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Our View: Will Minn. sing blues over not being blue?

The results, no doubt, would tilt a bit left up north here, but the commonly held notion that Minnesota as a whole is a dark-blue, loyally liberal state apparently has faded -- to gray.

The results, no doubt, would tilt a bit left up north here, but the commonly held notion that Minnesota as a whole is a dark-blue, loyally liberal state apparently has faded - to gray.
That was the color assigned to the Gopher State this week by Gallup, the national pollsters who in 2014 measured political party identification by state and who released their results this week. With 24.4 percent of Minnesotans identifying themselves as “liberal,” 34.7 percent as “conservative” and 36 percent as “moderate,” the state wasn’t tagged “solid Democratic” or even Democratic-leaning. But neither was it deemed “solid Republican” or Republican-leaning.
So not red or blue.
Rather, according to Gallup, Minnesota is politically “competitive,” one of 18 states tagged that gray way, including Wisconsin. For the record, 15 states were colored a shade of Republican red while 17 states received a tint of Democratic blue.
“Even though a Democratic candidate has won the state in presidential races going back for 40 years, (Minnesota did) not even crack the top 10 most Democratic states,” St. Paul Pioneer Press political reporter Rachel E. Stassen-Berger observed with a slight inaccuracy: Minnesota didn’t crack Gallup’s top 11, taking into consideration that there was a tie for 10th.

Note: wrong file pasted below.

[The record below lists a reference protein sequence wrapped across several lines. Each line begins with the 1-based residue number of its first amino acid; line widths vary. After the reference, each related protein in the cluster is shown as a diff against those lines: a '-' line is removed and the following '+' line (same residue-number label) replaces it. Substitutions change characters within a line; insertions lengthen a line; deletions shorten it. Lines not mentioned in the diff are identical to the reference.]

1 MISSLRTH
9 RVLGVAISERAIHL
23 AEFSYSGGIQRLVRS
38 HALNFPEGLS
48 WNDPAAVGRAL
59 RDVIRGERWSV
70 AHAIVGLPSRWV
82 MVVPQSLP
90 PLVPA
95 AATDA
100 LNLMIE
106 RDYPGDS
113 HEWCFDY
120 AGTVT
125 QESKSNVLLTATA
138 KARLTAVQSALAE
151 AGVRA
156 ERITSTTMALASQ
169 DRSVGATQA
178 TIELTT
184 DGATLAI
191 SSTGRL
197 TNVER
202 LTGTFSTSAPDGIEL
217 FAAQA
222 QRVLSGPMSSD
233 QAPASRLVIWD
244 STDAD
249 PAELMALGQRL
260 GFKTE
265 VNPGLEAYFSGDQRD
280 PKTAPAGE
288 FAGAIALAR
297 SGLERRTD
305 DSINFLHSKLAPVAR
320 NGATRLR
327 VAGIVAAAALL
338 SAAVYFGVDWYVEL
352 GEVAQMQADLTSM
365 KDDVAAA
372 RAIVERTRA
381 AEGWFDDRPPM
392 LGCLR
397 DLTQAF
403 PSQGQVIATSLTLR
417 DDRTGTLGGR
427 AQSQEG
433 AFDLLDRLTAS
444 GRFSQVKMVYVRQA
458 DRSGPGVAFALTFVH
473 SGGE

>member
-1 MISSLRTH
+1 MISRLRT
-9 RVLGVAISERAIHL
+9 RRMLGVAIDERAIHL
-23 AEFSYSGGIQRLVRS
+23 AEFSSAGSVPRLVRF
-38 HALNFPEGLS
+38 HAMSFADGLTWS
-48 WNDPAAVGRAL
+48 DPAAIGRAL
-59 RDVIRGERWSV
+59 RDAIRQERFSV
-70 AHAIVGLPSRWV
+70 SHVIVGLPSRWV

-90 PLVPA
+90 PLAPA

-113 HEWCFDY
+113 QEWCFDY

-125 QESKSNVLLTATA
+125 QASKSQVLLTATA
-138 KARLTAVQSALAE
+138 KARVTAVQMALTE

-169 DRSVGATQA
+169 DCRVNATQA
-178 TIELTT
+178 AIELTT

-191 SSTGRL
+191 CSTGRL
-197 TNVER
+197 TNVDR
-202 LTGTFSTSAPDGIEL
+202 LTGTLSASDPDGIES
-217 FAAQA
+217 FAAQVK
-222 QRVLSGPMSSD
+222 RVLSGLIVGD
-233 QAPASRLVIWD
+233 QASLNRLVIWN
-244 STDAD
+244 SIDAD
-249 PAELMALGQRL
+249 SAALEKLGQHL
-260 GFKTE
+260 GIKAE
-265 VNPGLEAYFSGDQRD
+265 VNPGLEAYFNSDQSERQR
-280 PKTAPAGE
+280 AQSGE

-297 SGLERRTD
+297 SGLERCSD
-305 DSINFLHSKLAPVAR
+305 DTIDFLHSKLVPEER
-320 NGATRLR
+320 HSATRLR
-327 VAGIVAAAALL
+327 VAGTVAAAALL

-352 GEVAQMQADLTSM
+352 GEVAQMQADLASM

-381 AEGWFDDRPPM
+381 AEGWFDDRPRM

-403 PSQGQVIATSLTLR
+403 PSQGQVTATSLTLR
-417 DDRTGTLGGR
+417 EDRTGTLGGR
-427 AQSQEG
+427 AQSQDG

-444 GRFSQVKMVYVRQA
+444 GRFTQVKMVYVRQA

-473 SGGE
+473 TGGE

So are such poll results surprising or telling? Are they both?
For two years, Democrats controlled the Minnesota House, Senate and governor’s office before Republicans wrestled away the House last fall. In addition, while both of Minnesota’s U.S. senators are Democrats, the state’s U.S. representatives are a mixed bag of five Democrats and three Republicans.
Was Republican Chip Cravaack’s ouster of longtime Democratic incumbent Jim Oberstar in Minnesota’s 8th Congressional District in 2010 a sign of a political shift in Minnesota? Or was Democrat Rick Nolan’s defeat of Cravaack just two years later the more telling moment?
Polls can be both fun and informative. Will this one have Minnesotans singing the blues because the state isn’t considered blue or seeing red because we aren’t red, either?
Or, perhaps, we’ll fall again somewhere in the gray in-between.

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